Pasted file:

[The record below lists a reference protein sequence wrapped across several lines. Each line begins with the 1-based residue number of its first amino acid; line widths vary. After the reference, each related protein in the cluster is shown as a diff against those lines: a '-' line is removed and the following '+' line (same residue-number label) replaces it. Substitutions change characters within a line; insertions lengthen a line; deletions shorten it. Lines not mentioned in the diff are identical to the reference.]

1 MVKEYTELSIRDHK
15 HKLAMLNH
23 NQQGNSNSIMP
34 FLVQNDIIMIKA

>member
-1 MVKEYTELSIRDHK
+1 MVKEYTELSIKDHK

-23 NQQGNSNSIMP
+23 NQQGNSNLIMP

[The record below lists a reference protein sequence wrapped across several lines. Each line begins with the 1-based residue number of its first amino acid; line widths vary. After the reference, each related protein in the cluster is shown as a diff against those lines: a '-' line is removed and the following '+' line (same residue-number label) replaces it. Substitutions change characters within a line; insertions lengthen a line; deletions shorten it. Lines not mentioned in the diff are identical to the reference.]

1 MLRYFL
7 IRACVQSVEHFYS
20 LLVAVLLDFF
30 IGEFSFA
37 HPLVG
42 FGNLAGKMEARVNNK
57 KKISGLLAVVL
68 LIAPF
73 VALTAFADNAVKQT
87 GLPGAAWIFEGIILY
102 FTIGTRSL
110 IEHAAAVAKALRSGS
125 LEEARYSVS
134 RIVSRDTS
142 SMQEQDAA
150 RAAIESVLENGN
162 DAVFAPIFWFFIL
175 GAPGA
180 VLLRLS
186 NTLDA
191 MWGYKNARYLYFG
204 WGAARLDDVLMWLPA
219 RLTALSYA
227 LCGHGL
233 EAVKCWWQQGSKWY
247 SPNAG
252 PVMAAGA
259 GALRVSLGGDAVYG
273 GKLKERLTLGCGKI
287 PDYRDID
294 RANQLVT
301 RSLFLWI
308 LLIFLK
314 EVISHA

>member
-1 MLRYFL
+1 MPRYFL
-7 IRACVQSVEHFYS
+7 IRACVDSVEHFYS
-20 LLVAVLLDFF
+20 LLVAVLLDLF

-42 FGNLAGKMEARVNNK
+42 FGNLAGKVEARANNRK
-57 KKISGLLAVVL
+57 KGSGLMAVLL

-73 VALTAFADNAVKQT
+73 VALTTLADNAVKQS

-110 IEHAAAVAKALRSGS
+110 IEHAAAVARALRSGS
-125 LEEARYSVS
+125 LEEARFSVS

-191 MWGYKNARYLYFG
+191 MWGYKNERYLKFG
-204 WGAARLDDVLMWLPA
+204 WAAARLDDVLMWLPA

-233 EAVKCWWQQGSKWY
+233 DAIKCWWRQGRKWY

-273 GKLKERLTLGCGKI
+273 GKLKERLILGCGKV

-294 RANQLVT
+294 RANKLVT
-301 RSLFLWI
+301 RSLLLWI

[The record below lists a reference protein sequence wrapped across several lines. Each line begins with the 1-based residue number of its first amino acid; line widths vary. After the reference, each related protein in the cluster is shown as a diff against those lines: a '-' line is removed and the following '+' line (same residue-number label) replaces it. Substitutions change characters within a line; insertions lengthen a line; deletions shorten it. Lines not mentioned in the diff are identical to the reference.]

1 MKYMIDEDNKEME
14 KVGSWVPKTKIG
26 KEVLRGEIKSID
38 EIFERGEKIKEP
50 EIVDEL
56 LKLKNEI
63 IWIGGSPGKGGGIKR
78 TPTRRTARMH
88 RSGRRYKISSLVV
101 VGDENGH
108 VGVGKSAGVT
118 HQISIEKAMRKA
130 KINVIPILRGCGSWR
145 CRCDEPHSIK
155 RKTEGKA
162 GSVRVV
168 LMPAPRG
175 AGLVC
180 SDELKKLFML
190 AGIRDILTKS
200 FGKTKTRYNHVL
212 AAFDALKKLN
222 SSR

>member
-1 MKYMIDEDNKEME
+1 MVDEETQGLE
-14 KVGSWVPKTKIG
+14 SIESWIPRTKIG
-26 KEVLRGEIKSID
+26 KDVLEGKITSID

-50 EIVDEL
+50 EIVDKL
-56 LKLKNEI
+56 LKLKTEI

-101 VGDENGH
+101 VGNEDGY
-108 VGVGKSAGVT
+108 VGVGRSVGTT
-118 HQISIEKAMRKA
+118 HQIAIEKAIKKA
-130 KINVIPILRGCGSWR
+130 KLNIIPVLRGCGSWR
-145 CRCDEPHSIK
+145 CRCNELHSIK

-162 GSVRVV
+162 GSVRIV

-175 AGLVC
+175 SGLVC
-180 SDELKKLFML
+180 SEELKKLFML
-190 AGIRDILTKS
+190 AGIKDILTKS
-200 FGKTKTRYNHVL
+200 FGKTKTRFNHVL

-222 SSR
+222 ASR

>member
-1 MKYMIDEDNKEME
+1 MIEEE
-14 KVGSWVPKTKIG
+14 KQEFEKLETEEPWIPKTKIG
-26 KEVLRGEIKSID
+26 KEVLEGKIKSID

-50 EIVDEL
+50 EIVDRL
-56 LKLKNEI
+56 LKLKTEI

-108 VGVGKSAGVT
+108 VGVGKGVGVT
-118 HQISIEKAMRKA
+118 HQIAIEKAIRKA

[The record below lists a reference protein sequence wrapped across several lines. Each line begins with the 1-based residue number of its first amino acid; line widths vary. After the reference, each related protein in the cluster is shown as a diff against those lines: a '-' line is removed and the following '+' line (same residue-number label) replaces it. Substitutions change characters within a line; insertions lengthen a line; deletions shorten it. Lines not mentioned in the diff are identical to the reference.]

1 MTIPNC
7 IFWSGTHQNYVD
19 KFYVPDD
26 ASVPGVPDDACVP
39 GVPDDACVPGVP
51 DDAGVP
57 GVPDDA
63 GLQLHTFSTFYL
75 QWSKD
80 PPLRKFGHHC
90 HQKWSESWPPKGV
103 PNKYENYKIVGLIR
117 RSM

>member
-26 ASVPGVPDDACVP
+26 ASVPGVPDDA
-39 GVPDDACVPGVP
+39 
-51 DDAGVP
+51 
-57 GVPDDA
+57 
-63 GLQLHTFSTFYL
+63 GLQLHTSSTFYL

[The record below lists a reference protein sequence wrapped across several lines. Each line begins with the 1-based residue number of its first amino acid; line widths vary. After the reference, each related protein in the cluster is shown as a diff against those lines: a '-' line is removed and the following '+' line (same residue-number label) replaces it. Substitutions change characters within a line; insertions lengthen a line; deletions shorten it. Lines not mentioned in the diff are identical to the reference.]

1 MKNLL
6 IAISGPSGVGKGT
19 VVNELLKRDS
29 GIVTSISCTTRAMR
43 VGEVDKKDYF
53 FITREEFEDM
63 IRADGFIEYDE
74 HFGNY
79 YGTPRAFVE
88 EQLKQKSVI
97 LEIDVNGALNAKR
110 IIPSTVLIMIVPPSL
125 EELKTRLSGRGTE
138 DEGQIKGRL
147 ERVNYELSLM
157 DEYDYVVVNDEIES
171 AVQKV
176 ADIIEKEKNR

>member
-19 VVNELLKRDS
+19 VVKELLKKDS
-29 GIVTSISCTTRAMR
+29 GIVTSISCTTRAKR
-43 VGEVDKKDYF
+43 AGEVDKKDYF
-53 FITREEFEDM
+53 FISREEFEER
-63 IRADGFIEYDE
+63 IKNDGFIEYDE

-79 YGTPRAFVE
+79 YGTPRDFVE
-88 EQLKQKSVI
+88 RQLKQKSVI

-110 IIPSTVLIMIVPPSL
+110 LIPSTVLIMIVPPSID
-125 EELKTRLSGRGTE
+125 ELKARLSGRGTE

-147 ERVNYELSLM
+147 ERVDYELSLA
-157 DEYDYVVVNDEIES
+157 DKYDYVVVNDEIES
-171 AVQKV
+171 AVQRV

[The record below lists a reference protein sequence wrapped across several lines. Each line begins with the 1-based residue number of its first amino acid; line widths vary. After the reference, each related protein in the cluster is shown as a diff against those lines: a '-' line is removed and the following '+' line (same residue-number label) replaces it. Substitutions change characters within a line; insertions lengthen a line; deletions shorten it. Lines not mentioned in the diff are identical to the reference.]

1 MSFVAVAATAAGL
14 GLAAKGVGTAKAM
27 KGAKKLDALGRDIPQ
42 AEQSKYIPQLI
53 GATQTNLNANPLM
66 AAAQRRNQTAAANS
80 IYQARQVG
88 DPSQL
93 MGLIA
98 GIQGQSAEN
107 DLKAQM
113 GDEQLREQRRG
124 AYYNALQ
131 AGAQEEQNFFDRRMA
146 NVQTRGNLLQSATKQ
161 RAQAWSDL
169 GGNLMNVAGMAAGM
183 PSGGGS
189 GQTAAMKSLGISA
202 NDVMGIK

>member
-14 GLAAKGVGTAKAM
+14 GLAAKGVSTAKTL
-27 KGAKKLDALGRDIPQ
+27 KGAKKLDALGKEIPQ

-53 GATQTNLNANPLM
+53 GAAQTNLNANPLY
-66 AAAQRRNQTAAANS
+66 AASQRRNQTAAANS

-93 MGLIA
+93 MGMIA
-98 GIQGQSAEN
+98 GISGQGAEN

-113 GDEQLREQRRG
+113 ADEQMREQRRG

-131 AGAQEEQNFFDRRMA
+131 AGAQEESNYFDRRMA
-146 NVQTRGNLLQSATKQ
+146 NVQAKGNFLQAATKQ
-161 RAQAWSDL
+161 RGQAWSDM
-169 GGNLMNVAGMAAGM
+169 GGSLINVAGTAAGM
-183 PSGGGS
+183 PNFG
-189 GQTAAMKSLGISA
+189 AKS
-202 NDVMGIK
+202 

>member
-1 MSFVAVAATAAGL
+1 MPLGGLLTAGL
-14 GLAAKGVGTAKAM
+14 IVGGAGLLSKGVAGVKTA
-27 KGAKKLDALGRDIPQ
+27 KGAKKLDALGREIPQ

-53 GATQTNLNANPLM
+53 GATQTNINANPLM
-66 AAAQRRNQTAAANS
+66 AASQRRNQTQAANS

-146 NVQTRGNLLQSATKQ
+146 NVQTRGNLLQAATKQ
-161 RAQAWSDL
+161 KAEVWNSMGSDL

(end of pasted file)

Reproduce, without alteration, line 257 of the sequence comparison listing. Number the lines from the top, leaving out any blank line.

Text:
+161 RGQAWSDM